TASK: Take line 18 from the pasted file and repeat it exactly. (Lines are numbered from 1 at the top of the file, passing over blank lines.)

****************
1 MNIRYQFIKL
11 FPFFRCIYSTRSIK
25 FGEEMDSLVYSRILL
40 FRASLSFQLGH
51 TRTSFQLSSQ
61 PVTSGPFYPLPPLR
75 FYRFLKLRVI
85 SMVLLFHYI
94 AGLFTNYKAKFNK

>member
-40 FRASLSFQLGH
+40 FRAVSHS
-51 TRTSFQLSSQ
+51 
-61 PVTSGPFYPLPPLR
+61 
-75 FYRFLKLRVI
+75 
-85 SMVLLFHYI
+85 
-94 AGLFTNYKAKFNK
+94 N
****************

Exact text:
+75 